21-Day Financial Fast Offers Chance for Reflection

10207_10151981969443381_2102068173_nDAY TWO _ The day can be summed up in a single moment. When I got ready to type my credit card numbers into a shopping site, I quit the site, closed the computer and went to read a book.

Yep, that’s what this abstinence from unnecessary spending has meant.

I ended today’s effort reeling from the fact that I did not waste money. It was weird. It was exhilarating. It felt good. For the first time in a long time, I am actually thinking about how I’m spending money.

When I signed on for Washington Post columnist Michelle Singletary’s 21-Day Financial Fast, I did it with serious intentions. I just didn’t know how long I’d last.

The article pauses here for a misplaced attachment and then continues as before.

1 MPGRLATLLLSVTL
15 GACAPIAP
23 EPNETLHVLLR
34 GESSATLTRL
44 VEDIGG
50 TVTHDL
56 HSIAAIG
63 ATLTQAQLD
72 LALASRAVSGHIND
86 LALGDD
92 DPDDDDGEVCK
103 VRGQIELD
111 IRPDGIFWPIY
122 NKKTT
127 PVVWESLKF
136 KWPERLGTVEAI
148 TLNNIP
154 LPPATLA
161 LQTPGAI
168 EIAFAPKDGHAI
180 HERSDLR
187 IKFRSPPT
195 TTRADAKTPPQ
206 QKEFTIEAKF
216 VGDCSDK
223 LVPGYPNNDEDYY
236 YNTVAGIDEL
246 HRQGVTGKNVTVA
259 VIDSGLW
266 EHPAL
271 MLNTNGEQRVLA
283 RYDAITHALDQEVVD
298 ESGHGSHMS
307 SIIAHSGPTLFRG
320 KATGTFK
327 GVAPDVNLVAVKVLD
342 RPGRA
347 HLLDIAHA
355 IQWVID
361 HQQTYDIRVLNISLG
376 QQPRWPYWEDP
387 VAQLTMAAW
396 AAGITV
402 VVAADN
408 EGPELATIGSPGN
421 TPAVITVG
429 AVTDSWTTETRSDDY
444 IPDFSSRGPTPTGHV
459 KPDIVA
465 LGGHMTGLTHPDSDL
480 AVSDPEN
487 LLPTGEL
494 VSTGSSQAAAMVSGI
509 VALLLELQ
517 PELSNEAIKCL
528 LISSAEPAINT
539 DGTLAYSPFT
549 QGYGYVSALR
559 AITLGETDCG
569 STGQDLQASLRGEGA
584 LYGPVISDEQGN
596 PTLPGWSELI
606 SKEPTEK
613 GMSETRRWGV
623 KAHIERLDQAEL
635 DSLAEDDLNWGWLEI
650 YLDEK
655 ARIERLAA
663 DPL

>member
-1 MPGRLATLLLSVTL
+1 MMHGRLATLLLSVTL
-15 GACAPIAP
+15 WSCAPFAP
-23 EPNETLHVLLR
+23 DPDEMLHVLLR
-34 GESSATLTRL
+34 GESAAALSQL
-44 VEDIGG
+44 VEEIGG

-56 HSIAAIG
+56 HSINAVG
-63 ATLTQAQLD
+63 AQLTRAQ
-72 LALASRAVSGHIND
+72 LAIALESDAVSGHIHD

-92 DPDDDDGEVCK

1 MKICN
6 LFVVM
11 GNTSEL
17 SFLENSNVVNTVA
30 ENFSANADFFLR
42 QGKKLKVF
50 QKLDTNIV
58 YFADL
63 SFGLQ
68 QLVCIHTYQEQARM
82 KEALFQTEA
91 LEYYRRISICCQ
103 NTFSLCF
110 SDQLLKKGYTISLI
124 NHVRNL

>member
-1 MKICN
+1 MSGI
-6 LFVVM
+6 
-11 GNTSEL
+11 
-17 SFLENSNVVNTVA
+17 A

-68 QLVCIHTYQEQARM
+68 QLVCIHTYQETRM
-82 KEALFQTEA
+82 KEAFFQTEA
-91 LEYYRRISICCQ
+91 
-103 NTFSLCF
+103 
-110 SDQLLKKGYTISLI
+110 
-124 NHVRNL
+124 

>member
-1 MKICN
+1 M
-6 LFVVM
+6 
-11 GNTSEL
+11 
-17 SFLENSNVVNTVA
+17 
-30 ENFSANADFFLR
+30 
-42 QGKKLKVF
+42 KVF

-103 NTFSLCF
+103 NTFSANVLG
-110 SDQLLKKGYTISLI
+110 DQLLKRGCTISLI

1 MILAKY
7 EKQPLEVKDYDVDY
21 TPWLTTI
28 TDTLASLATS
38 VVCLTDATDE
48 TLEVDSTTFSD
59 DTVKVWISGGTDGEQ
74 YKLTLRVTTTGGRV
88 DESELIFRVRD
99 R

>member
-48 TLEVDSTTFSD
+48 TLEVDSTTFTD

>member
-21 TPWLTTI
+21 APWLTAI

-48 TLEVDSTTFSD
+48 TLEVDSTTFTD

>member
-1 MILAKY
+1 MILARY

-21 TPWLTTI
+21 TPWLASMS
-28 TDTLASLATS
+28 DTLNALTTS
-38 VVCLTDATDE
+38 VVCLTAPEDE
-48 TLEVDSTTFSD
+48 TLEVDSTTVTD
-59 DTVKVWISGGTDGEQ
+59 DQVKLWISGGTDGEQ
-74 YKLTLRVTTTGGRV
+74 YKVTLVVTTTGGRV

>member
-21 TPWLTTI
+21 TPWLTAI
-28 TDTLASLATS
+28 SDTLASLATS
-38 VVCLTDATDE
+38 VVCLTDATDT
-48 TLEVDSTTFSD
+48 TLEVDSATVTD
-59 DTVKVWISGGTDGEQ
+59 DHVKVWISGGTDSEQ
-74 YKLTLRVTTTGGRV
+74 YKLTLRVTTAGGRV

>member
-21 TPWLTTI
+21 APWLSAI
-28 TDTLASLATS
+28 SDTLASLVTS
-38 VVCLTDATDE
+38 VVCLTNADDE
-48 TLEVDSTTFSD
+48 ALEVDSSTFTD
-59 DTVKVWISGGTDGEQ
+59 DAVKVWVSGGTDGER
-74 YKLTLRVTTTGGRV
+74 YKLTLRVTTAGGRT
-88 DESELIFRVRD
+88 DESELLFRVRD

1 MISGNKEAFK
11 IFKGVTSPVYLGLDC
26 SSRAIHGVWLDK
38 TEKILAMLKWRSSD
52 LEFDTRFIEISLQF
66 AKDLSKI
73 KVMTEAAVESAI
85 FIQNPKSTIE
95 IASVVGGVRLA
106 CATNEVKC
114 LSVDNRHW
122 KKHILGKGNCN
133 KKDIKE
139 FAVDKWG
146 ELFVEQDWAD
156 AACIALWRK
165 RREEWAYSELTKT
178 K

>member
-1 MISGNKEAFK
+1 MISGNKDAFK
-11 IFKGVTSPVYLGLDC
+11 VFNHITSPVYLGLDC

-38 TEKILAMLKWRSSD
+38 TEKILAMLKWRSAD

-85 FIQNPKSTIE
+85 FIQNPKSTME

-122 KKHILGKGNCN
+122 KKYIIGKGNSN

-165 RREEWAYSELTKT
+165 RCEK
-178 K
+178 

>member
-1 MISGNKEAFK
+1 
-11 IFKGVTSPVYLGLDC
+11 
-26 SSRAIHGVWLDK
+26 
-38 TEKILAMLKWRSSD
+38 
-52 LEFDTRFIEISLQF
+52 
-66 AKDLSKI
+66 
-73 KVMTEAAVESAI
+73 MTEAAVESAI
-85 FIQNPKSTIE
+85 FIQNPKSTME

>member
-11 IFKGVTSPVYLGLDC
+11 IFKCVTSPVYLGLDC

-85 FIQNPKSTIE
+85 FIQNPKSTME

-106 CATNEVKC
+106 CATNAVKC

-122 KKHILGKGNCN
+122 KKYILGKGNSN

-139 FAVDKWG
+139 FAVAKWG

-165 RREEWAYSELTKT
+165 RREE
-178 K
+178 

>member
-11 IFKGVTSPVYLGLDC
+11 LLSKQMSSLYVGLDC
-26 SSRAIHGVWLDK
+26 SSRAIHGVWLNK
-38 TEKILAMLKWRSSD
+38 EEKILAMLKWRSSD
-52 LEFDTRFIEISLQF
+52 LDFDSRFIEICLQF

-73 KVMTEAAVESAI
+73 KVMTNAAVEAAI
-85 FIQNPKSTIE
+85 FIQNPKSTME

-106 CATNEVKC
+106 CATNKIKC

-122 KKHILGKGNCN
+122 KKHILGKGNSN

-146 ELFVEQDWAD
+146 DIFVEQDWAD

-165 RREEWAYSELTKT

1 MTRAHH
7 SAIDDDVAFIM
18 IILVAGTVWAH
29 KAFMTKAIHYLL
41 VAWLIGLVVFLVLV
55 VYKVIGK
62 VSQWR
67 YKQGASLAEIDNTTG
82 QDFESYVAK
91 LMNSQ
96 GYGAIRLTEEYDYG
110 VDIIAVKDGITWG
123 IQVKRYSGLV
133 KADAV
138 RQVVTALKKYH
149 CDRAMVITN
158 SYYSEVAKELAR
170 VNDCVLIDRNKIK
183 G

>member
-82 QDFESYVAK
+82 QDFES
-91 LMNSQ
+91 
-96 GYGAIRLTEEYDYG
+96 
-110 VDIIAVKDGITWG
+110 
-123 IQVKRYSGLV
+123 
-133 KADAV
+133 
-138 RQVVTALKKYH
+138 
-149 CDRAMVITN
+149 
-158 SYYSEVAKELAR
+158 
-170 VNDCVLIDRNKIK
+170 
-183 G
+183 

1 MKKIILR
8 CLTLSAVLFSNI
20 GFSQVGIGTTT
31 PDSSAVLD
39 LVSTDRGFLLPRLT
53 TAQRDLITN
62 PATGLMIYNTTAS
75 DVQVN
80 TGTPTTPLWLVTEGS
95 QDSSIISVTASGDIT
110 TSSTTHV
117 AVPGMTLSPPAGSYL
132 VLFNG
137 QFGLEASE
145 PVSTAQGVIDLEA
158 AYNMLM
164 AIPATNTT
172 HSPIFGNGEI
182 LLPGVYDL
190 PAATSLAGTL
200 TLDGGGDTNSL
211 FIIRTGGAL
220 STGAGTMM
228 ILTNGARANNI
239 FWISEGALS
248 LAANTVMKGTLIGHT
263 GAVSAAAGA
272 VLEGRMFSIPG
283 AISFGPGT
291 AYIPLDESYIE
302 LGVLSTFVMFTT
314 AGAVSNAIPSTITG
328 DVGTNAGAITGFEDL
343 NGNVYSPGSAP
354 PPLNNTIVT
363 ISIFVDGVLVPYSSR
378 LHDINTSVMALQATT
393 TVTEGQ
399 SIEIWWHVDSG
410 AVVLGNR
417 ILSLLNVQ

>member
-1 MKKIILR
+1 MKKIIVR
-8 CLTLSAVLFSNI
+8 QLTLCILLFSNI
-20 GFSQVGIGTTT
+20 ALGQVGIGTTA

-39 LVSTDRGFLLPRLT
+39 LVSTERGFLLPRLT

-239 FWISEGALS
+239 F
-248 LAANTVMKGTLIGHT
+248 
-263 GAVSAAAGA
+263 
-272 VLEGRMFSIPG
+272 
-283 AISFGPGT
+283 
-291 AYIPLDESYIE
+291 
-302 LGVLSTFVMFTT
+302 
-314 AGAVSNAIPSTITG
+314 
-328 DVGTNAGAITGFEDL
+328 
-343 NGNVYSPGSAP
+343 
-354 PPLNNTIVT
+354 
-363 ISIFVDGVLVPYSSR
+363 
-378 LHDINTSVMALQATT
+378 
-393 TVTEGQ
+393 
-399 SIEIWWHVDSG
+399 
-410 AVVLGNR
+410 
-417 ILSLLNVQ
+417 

Now I’m trying to figure out why I haven’t paid more attention before.

That moment when I closed the computer, I was actually about to buy a boot hanger for my closet. Suddenly, I realized “I do not need this.” My boots are fine, lined up in the bedroom I converted into a closet two years ago. I didn’t need a boot hanger. Besides, I told myself, if I really want it, I can wait and buy it after the Super Bowl.

Instead, I read a book that I’d gotten from the library (instead of buying it from the bookstore – Sorry Barnes & Noble) and made dinner – for the second day in a row – which means I’ve already saved $100 bucks in just two days.

But more important than anything, I’m thinking before spending.┬áIf that is what this fast really is about, I’ve already won.